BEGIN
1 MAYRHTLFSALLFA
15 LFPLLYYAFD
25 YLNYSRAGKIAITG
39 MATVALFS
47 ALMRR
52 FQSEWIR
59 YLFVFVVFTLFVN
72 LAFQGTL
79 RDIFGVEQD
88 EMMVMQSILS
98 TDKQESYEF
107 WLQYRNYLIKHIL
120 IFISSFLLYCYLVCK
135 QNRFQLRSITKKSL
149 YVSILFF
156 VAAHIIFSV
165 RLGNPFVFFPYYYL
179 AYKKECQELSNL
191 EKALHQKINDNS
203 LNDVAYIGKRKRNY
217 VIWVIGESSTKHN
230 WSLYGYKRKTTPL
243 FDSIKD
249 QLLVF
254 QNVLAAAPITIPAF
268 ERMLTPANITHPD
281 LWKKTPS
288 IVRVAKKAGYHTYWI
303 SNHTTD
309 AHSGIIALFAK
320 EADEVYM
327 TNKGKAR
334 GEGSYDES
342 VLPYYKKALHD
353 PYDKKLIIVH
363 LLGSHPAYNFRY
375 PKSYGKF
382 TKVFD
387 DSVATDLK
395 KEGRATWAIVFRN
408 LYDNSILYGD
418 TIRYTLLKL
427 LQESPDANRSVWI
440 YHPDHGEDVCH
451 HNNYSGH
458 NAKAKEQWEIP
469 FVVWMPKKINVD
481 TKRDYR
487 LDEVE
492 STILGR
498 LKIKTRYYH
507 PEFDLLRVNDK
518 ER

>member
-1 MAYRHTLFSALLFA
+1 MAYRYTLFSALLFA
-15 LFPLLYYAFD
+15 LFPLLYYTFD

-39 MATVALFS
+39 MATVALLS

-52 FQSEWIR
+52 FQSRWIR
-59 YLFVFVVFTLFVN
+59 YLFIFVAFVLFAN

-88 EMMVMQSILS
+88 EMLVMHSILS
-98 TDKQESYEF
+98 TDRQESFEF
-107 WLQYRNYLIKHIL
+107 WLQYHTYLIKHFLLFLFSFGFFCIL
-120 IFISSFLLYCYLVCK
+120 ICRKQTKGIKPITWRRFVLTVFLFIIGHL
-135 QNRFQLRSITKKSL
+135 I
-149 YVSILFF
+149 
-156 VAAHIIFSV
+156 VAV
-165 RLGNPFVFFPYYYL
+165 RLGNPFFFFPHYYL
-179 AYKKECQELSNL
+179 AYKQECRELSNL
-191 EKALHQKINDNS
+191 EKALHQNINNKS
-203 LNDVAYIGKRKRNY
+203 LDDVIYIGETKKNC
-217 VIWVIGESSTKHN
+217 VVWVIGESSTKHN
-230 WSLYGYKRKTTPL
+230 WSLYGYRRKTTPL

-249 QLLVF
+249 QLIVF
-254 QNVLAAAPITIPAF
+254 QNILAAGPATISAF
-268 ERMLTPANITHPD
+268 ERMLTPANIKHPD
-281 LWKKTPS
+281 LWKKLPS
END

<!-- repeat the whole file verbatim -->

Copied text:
1 MAYRHTLFSALLFA
15 LFPLLYYAFD
25 YLNYSRAGKIAITG
39 MATVALFS
47 ALMRR
52 FQSEWIR
59 YLFVFVVFTLFVN
72 LAFQGTL
79 RDIFGVEQD
88 EMMVMQSILS
98 TDKQESYEF
107 WLQYRNYLIKHIL
120 IFISSFLLYCYLVCK
135 QNRFQLRSITKKSL
149 YVSILFF
156 VAAHIIFSV
165 RLGNPFVFFPYYYL
179 AYKKECQELSNL
191 EKALHQKINDNS
203 LNDVAYIGKRKRNY
217 VIWVIGESSTKHN
230 WSLYGYKRKTTPL
243 FDSIKD
249 QLLVF
254 QNVLAAAPITIPAF
268 ERMLTPANITHPD
281 LWKKTPS
288 IVRVAKKAGYHTYWI
303 SNHTTD
309 AHSGIIALFAK
320 EADEVYM
327 TNKGKAR
334 GEGSYDES
342 VLPYYKKALHD
353 PYDKKLIIVH
363 LLGSHPAYNFRY
375 PKSYGKF
382 TKVFD
387 DSVATDLK
395 KEGRATWAIVFRN
408 LYDNSILYGD
418 TIRYTLLKL
427 LQESPDANRSVWI
440 YHPDHGEDVCH
451 HNNYSGH
458 NAKAKEQWEIP
469 FVVWMPKKINVD
481 TKRDYR
487 LDEVE
492 STILGR
498 LKIKTRYYH
507 PEFDLLRVNDK
518 ER

>member
-1 MAYRHTLFSALLFA
+1 MAYRYTLFSALLFA
-15 LFPLLYYAFD
+15 LFPLLYYTFD

-39 MATVALFS
+39 MATVALLS

-52 FQSEWIR
+52 FQSRWIR
-59 YLFVFVVFTLFVN
+59 YLFIFVAFVLFAN

-88 EMMVMQSILS
+88 EMLVMHSILS
-98 TDKQESYEF
+98 TDRQESFEF
-107 WLQYRNYLIKHIL
+107 WLQYHTYLIKHFLLFLFSFGFFCIL
-120 IFISSFLLYCYLVCK
+120 ICRKQTKGIKPITWRRFVLTVFLFIIGHL
-135 QNRFQLRSITKKSL
+135 I
-149 YVSILFF
+149 
-156 VAAHIIFSV
+156 VAV
-165 RLGNPFVFFPYYYL
+165 RLGNPFFFFPHYYL
-179 AYKKECQELSNL
+179 AYKQECRELSNL
-191 EKALHQKINDNS
+191 EKALHQNINNKS
-203 LNDVAYIGKRKRNY
+203 LDDVIYIGETKKNC
-217 VIWVIGESSTKHN
+217 VVWVIGESSTKHN
-230 WSLYGYKRKTTPL
+230 WSLYGYRRKTTPL

-249 QLLVF
+249 QLIVF
-254 QNVLAAAPITIPAF
+254 QNILAAGPATISAF
-268 ERMLTPANITHPD
+268 ERMLTPANIKHPD
-281 LWKKTPS
+281 LWKKLPS